The U.S. Navy will use its new CMV-22B for transporting personnel and cargo from shore to aircraft carriers, eventually replacing the C-2 Greyhound, which has been in service since the mid-1960s (Boeing image)

«Bell Boeing is pleased to extend production of the V-22, supporting our warfighters with one of the most versatile and in-demand platforms in the U.S. arsenal», said Chris Gehler, Bell Vice President for the V-22 Program. «This multiyear production contract provides program production stability through at least 2024».

The U.S. Navy will use its new CMV-22B for transporting personnel and cargo from shore to aircraft carriers, eventually replacing the C-2 Greyhound, which has been in service since the mid-1960s.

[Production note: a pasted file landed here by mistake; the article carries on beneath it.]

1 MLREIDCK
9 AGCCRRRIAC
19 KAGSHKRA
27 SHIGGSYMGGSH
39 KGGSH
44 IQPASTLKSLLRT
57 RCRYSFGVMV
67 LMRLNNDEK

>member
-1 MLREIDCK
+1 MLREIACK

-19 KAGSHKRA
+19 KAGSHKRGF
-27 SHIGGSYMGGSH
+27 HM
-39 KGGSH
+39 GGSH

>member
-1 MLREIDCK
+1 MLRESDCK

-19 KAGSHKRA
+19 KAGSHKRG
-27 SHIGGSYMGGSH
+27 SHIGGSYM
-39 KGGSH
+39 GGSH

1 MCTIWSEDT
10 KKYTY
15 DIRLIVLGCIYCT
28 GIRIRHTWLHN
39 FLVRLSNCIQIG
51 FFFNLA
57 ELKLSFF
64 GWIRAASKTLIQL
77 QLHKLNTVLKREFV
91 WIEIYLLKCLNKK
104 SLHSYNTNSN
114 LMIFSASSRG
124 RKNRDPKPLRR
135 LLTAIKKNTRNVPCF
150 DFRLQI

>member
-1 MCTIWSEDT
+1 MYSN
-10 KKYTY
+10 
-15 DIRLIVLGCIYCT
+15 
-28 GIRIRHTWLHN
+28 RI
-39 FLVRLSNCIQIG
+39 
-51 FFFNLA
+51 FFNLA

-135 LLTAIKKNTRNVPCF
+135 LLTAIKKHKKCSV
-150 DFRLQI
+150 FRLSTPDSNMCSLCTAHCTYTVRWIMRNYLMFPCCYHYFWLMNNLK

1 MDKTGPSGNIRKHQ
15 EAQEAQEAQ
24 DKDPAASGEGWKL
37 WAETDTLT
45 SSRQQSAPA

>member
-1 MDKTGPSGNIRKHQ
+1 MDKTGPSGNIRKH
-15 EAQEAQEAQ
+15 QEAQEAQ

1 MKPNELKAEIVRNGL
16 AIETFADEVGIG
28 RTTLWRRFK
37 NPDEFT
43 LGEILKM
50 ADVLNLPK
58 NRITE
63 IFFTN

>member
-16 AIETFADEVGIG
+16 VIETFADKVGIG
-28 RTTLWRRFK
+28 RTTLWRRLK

«By combining aircraft for three services and a key U.S. Ally into one multiyear order, the U.S. Navy gets more capability for its procurement dollar», said Kristin Houston, Vice President, Boeing Tiltrotor Programs and Director, Bell Boeing V-22 Program. «It also enables the U.S. Navy to begin advancing its carrier onboard delivery fleet with modern tiltrotor aircraft. It’s a true win-win».

 

CMV-22B Specifications

Primary Function Airborne Re-supply/Logistics to the Seabase (AR/LSB)
Contractor Bell-Boeing
Propulsion Two Rolls-Royce Liberty AE1107C engines, each delivering 6,150 shaft horsepower/4,586 kW
Length 63 feet/19.2 m
Wingspan 84.6 feet/25.8 m with rotors turning
Height 22 feet, 1 inch/6.73 m with nacelles vertical
Weight Maximum gross, vertical take-off: 52,600 lbs./23,859 kg; Short take-off; 57,000 lbs./25,855 kg (testing in progress to increase)
Airspeed Cruise: 269 knots/310 mph/498 km/h
Ceiling 25,000 feet/7,620 m
Range 1,165 NM/1340 miles/2,158 km
Crew 4 – pilot, copilot, crew chief, second aircrewman; 23 passengers